Smith then takes the tale to the Romanov court, giving the background to the marriage and relationship of Nicholas and Alexandra. He gives a fascinating picture of the various strange religious sects that grew up in late 19th century Russia, and how susceptible the Romanovs and high society in general were to the latest ‘holy man’ to come along. Rasputin was not the first visionary to be taken up by the Royal couple. But because of the timing, when the state was already cracking, war was on its way and revolutionary fervour was building, he became a focus of much of what people despised about the ruling class.

Rasputin with Tsarina Alexandra and children

Unfortunately, once these excellent introductory chapters are out of the way, the rest of the book gets bogged down in a morass of rather repetitive detail. It tends to take the format of Smith telling us about reports of some unsavoury episode in Rasputin’s life, and then going back over it to show that either it couldn’t be true or that it can’t be proven. As is always a problem with this period of Russian history, there’s a constantly changing cast of characters near the throne, so that names came and went without me feeling I was getting to know much about them. When the book concentrates specifically on the Romanovs it feels focused, and I did get a good impression of how detached they were from the Russian people’s opinion of them, especially Alexandra. But Rasputin himself felt ever vaguer as every story about him was shown to be at best misleading and at worst untrue. I felt I learned far more about who Rasputin wasn’t than about who he was. Maybe that was the point, but it made for unsatisfactory reading from my perspective.

There is a lot of information about the various efforts to persuade the Romanovs to give Rasputin up. For years he was under investigation and being tracked by the authorities, while the newspapers were printing ever more salacious details about his alleged debauchery. Again Smith goes into far too much detail; for example, on one occasion actually listing the names of the eight secret service men who were detailed to monitor him – information that surely should have been relegated to the notes if it is indeed required at all. And again, far more time is spent debunking false newspaper stories than detailing the true facts.

I found this a frustrating read. Smith’s research is obviously immense and the book does create a real impression of the strange, brittle society at the top of Russia and its desperate search for some kind of spiritual meaning or revelation. But the same clarity doesn’t apply to Rasputin – I felt no nearer knowing the true character of the man at the end as at the beginning; if anything, I felt he had become even more obscure. Smith often seems like something of an apologist for him, although he never openly says so. But when, for example, he treats seriously the question of whether Rasputin was actually a genuine faith healer, then I fear the book began to lose credibility with me. The question of whether Rasputin was a debauched lecher living off his rich patrons or a holy man sent by God to save Russia seemed relatively easy to answer, and I found the book tended to overcomplicate the issue in an attempt to portray both sides equally. A bit like giving equal prominence to climate change deniers as to the 97% of scientists who know it to be true.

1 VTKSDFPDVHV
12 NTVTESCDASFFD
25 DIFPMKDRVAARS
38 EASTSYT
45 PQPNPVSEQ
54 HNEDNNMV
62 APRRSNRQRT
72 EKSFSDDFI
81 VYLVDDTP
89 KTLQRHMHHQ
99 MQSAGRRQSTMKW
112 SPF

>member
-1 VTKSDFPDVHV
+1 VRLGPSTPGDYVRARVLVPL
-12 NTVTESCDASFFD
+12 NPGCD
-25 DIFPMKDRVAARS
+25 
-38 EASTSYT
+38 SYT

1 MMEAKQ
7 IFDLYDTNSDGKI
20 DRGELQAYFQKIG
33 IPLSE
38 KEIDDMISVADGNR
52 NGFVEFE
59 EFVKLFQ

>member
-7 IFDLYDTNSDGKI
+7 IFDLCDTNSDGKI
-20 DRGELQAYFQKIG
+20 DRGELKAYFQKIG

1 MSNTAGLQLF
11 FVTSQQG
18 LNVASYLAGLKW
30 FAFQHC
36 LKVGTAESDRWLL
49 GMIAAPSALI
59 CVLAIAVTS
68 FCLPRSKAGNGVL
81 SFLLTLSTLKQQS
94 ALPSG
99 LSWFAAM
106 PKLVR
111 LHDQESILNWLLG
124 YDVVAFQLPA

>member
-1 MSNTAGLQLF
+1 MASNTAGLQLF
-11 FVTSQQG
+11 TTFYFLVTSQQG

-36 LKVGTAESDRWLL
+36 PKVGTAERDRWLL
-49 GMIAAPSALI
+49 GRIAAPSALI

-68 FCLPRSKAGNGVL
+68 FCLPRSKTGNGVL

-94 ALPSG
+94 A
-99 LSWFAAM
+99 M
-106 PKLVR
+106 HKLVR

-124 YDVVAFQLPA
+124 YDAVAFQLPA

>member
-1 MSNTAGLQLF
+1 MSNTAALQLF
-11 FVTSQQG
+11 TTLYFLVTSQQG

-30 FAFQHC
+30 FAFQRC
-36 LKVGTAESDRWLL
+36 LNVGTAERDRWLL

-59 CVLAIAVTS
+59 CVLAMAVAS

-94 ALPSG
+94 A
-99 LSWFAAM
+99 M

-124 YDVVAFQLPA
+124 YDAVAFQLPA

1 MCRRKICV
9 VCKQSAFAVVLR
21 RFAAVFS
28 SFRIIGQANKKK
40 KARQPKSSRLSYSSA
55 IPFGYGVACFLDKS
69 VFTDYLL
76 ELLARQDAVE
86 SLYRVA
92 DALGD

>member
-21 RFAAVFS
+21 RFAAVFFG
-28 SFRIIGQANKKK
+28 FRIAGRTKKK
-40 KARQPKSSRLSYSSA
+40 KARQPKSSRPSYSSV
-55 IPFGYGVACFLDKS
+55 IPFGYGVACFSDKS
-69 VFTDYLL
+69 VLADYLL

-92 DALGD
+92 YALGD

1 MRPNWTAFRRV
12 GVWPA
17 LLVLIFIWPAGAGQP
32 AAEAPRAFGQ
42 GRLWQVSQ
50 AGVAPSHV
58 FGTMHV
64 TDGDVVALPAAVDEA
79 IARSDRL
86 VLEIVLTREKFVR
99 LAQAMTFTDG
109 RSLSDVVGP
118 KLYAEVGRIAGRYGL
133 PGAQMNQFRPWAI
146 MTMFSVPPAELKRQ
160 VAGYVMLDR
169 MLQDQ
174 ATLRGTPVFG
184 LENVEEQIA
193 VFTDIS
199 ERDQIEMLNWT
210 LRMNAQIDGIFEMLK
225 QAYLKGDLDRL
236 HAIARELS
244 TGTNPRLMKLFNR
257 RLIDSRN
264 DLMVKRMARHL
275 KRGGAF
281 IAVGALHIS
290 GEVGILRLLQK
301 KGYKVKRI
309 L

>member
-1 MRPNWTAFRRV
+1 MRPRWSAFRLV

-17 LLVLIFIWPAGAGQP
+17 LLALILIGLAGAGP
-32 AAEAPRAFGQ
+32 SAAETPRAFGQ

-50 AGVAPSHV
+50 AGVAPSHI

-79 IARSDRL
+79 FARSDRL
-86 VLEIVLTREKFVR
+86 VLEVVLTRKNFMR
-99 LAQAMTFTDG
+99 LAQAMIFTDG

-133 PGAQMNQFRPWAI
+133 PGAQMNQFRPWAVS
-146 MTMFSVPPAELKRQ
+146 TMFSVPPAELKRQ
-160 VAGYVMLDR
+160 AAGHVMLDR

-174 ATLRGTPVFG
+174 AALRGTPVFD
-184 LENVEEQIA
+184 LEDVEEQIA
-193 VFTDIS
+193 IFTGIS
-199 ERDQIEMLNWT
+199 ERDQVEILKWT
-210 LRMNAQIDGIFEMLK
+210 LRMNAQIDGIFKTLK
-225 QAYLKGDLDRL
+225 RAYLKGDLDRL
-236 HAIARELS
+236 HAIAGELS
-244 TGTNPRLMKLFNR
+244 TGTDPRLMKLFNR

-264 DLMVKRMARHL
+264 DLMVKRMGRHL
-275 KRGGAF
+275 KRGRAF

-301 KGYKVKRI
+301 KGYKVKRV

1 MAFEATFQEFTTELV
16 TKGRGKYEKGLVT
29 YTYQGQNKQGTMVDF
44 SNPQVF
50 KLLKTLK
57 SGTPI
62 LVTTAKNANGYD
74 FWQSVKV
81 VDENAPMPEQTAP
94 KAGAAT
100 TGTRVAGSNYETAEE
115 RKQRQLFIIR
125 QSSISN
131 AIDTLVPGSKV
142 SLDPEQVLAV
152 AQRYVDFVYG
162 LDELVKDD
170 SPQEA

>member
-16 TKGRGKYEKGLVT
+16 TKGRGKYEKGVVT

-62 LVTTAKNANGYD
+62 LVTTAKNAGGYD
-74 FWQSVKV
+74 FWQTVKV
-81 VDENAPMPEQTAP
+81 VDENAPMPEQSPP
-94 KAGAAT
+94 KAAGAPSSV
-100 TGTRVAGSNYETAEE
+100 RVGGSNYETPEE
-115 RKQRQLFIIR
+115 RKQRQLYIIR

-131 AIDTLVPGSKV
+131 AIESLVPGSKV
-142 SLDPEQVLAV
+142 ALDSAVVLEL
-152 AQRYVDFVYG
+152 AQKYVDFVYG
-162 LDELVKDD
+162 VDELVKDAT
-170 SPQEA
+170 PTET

Rasputin with his (mostly female) aristocratic acolytes

The book has won awards, so clearly other people have been more impressed by it than I was. I do think it’s an interesting if over-long read, but more for what it tells us about the last days of the Romanovs than for what it reveals about Rasputin. For me, the definitive biography of this uniquely intriguing life remains to be written.

Amazon UK Link
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TBR Thursday 146…

Episode 146…

The Big Drop has begun! The TBR has fallen by a massive two this week, to 214. Told you! You just wait… you’re going to be stunned at how fast it comes down…

Here are a few more that have their skis on…

Nature

This has been on my TBR since September 2013, so it’s probably time to get around to reading it! It comes highly recommended by my oldest* blog buddy, Lady Fancifull.

(*oldest in the sense of going furthest back – like myself, she’s eternally youthful…)

The Blurb says: For many years Andrew Greig saw the poet Norman MacCaig as a father figure. Months before his death, MacCaig’s enigmatic final request to Greig was that he fish for him at the Loch of the Green Corrie; the location, even the real name of his destination was more mysterious still. His search took in days of outdoor living, meetings, and fishing with friends in the remote hill lochs of far North-West Scotland. It led, finally, to the waters of the Green Corrie, which would come to reflect Greig’s own life, his thoughts on poetry, geology and land ownership in the Highlands and the ambiguous roles of whisky, love and male friendship.

At the Loch of the Green Corrie is a richly atmospheric narrative, a celebration of losing and recovering oneself in a unique landscape, the consideration of a particular culture, and a homage to a remarkable poet and his world.

* * * * *

Crime

Who knew actor Robert Daws writes books? Certainly not me, till I read about it on The Quiet Geordie’s excellent blog. Since I love his acting, I was intrigued, so entered The Quiet Geordie’s giveaway – and won! The prize was two of his books, of which this is the first…